Two Thousand Maniacs!
An entire town bathed in pulsing human blood! Madmen crazed for carnage!
Year of Release: 1964
Running Time: 83 minutes (1:23)
Director: Herschell Gordon Lewis
Connie Mason ... Terry Adams
William Kerwin ... Tom White
Jeffrey Allen ... Mayor Buckman
Shelby Livingston ... Bea Miller
Ben Moore ... Lester MacDonald
Jerome Eden ... John Miller
Gary Bakeman ... Rufus 'Rufe' Tate
Mark Douglas ... Harper Alexander
Linda Cochran ... Betsy
Yvonne Gilbert ... Beverly Wells
Michael Korb ... David Wells
Vincent Santo ... Billy
The TWO THOUSAND MANIACS of a small town celebrate the 100th anniversary of the Civil War by forcing a handful of Northerners to serve as "guests" for a variety of macabre, blood-crazed fun and games.
The festivities include a screaming man placed in a rolling barrel lined with nails, a hit-the-bull's-eye carnival game with a pretty gal and a boulder, and a blonde sexpot whose arm is hacked off and barbecued! But before they can slaughter the only smart Yank (Thomas Wood), he and the lovely Terry Adams (Connie Mason, "Playboy's Favorite Playmate") try to escape...
A marvelously perverse cult classick, TWO THOUSAND MANIACS! is also the second of the infamous "blood trilogy" (which includes Blood Feast and Color Me Blood Red) from producer David F. Friedman (Trader Hornee) and director Herschell Gordon Lewis (The Wizard of Gore). Yeeeee-Ha! Oh, the South's gonna rise again!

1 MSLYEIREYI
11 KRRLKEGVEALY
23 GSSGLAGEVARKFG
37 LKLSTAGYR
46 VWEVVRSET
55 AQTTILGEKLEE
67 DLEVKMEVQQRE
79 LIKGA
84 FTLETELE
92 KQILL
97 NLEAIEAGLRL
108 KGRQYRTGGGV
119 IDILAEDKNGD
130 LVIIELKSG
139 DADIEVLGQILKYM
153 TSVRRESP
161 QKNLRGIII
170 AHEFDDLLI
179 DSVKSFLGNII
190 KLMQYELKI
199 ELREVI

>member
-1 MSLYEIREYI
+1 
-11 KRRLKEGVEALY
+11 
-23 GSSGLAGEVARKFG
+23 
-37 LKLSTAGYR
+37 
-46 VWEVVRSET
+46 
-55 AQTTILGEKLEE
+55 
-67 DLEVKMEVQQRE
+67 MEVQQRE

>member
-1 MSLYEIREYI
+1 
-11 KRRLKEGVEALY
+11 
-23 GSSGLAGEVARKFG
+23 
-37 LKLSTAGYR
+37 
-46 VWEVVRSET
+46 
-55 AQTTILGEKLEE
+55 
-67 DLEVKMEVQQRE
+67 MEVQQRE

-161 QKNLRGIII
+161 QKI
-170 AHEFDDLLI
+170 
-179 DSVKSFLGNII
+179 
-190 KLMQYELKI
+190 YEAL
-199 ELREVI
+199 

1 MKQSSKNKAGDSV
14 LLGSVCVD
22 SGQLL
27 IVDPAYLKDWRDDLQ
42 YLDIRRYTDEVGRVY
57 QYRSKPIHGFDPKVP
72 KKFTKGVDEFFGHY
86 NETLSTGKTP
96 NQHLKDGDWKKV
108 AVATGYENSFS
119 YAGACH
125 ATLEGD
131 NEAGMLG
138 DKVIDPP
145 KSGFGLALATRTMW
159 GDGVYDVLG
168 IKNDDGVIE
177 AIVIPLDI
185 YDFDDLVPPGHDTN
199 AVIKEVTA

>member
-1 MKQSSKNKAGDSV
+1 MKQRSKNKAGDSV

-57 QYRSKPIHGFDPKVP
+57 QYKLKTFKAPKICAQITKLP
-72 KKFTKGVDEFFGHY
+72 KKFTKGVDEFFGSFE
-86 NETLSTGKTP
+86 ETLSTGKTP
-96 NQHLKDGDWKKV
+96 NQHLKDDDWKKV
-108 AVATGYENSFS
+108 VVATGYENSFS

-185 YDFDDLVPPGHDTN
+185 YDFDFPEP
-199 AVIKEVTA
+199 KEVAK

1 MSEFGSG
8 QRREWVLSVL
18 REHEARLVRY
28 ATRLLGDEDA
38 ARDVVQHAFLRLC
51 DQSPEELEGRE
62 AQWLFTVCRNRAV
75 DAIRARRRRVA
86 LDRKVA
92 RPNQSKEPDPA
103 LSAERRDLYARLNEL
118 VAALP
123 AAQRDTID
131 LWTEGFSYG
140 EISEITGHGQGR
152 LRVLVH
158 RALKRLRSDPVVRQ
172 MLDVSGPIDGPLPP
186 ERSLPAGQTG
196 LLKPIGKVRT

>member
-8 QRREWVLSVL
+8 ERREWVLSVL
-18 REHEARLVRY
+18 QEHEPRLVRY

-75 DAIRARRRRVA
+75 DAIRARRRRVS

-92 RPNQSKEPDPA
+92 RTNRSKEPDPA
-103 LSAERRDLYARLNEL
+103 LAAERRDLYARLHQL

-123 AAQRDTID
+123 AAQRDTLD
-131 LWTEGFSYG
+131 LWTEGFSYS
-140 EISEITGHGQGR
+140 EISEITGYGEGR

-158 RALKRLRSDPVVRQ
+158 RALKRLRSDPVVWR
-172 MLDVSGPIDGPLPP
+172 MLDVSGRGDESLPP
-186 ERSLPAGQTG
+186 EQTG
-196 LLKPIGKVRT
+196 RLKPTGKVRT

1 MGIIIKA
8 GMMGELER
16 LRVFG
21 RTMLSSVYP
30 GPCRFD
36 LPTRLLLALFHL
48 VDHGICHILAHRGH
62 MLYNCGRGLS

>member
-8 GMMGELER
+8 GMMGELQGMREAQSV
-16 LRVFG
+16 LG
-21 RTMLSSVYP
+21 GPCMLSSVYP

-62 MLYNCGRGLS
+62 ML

Two Thousand Maniacs, the second of the "blood trilogy" from the Godfather of Gore, Herschell Gordon Lewis. You'd better believe there's wisdom to be found here, cousin. To start, should you ever encounter any signage along the highway that's spray painted on a piece of plywood an placed in the middle of the road, consider carefully when the government has ever spared expense on anything in recent memory, cause this might not be officially sanctioned. Furthermore, if anyone you've never met, or never seen before tries to give you anything for free, be extremely suspicious. If they tell you you're going to be the "guest of honor" for an event, kill anyone that tries to stop you from escaping, by any means necessary. Third, if logic has by some Darwinian improbability managed to elude your detection on the first two points, at least consider that, when the hotel they place you in has the same telephone June Lockhart used in Lassie, something might be amiss. I swear. There are Southerners that claim Herschell painted them in a negative light. But I ask you to take a look at the red flags that go undetected by the Yankees an tell me that anyone in the movie is portrayed as anything but a below room temperature IQ. Some people are so touchy about these things. I've seen Southerners that'd give Rufe an Lester nightmares. But anyway, the real issue that could use some in depth analysis is this: when being approached by a mob, why would your instinct be to stomp the brake, when the gas is right there? I thought people in the 60s were supposed to be so high on weed that their paranoia was off the charts, and yet, these people just slow down an let the town mob them? It really doesn't make much sense to me. Whatever it is we're watching a movie about; be it commies, hippies, zombies, diseased humans, angry dogs, corpses crushed down into evil dwarves or even killer klowns from outer space, their goals are all pretty similar and don't bode well for us. An just look at the classic cars these people are driving, not only can you plow through these Southerners in style, but they don't make cars like this anymore, an you can really send 'em flying with minimal frame damage. They may not be able to get to 60mph in 4.8 seconds, but you can easily smash through 60 bodies without a moments concern about a loss of momentum. Bottom line, sometimes the best defense is a good offense.